Guaranteed original. Complete & intact. This is an original South African Infantry Forces Division / Corps Cap Badge for sale. In good condition. Please see our other items for more original WW1, WW2 & post war British military cap badges for sale including other South African Army Corps cap badges.
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After the Union of South Africa was formed in 1910, General Jan Smuts, the Union's first Minister of Defence, placed a high priority on creating a unified military out of the separate armies of the union's four provinces. When World War I broke out in 1914, the South African government chose to join the war on the side of the Allies. General Louis Botha, the then prime minister, faced widespread Afrikaner opposition to fighting alongside Great Britain so soon after the Second Boer War and had to put down a revolt by some of the more militant elements before he could send an expeditionary force of some 67,000 troops to invade German South-West Africa (now Namibia). The German troops stationed there eventually surrendered to the South African forces in July 1915. (In 1920 South Africa received a League of Nations mandate to govern the former German colony and to prepare it for independence within a few years.) Later, an infantry brigade and various other supporting units were shipped to France in order to fight on the Western Front. The supporting units included five batteries of heavy artillery, a field ambulance unit, a Royal Engineers signals company and a military hospital.
The most costly action that the South African forces on the Western Front fought in was the Battle of Delville Wood in 1916 - of the 3,000 men from the brigade who entered the wood, only 768 emerged unscathed. Another tragic loss of life for the South African forces during the war was the Mendi sinking on 21 February 1917, when the troopship Mendi - while transporting 607 members of the South African Native Labour Corps from Britain to France - was struck and cut almost in half by another ship. More than 146,000 whites, 83,000 blacks and 2,500 people of mixed race ("Coloureds") and Asians served in South African military units during the war, including 43,000 in German South-West Africa and 30,000 on the Western Front. An estimated 3,000 South Africans also joined the Royal Flying Corps. The total South African casualties during the war was about 18,600 with over 12,452 killed - more than 4,600 in the European theater alone. South Africa's contribution to World War II consisted mainly of supplying troops, men and material for the North African and Italian campaigns. Numerous volunteers also flew for the Royal Air Force.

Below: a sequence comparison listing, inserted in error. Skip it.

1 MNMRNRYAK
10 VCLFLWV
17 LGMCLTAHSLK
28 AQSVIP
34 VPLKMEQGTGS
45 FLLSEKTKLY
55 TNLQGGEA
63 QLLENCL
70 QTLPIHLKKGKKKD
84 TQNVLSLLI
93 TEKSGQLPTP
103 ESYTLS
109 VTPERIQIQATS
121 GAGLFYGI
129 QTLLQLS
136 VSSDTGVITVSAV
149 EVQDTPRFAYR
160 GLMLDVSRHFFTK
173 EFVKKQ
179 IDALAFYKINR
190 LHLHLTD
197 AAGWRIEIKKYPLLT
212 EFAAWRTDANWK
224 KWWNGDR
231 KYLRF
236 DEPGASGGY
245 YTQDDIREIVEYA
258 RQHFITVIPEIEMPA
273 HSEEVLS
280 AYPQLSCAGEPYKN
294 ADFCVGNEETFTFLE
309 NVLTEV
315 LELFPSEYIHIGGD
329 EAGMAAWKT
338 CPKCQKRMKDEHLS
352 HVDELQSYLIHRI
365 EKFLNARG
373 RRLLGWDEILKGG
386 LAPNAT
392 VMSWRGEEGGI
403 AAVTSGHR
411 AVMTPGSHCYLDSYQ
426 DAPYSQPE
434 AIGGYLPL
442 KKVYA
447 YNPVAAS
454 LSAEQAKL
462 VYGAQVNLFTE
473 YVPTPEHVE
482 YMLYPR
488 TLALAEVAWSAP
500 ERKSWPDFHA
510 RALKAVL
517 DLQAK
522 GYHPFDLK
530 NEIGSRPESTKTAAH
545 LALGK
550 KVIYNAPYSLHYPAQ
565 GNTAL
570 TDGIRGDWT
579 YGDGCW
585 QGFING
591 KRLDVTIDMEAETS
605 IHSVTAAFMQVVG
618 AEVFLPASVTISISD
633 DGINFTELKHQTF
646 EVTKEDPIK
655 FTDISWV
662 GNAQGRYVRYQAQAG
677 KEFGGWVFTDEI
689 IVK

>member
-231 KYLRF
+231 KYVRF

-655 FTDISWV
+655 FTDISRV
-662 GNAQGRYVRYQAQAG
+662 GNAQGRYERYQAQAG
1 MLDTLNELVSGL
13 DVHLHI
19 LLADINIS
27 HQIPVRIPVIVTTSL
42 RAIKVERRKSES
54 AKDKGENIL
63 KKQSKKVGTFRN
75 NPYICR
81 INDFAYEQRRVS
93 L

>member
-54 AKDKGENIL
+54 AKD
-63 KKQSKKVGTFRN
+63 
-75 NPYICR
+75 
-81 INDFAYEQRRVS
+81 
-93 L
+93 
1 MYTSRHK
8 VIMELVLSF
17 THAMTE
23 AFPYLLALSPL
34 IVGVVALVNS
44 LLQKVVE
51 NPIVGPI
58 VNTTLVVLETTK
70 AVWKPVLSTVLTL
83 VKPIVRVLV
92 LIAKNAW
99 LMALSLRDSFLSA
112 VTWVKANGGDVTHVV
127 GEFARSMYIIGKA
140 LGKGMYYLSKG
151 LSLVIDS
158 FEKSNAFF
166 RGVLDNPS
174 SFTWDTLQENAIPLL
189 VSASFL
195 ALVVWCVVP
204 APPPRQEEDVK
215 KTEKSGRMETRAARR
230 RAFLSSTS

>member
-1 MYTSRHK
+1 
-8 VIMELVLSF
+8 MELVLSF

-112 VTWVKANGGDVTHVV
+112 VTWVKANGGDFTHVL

The 1st South African Infantry Division took part in several actions in East Africa in 1940, North Africa in 1941 and 1942, including the Second Battle of El Alamein, before being withdrawn to South Africa. The 2nd South African Infantry Division also took part in a number of actions in North Africa during 1942, but on 21 June 1942 two complete infantry brigades of the division as well as most of the supporting units were captured at the fall of Tobruk. Of the 334,000 men volunteered for full time service in the South African Army during the war (including some 211,000 whites, 77,000 blacks and 46,000 Cape Coloureds and Asians), about 9,000 were killed in action, though the Commonwealth War Graves Commission has records of 11,023 known South African war dead during World War II.
Please see our other items for more original WW1, WW2 & post war British military cap badges for sale including other South African Army Infantry Divsion / Corps cap badge.